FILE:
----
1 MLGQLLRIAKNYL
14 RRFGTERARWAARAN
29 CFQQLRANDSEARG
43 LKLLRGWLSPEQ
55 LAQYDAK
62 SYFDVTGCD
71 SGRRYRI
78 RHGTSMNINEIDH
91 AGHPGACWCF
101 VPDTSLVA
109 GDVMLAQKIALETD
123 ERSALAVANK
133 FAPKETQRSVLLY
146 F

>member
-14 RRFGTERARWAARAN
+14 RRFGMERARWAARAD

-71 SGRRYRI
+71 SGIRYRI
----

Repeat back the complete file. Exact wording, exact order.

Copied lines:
1 MLGQLLRIAKNYL
14 RRFGTERARWAARAN
29 CFQQLRANDSEARG
43 LKLLRGWLSPEQ
55 LAQYDAK
62 SYFDVTGCD
71 SGRRYRI
78 RHGTSMNINEIDH
91 AGHPGACWCF
101 VPDTSLVA
109 GDVMLAQKIALETD
123 ERSALAVANK
133 FAPKETQRSVLLY
146 F

>member
-14 RRFGTERARWAARAN
+14 RRFGMERARWAARAD

-71 SGRRYRI
+71 SGIRYRI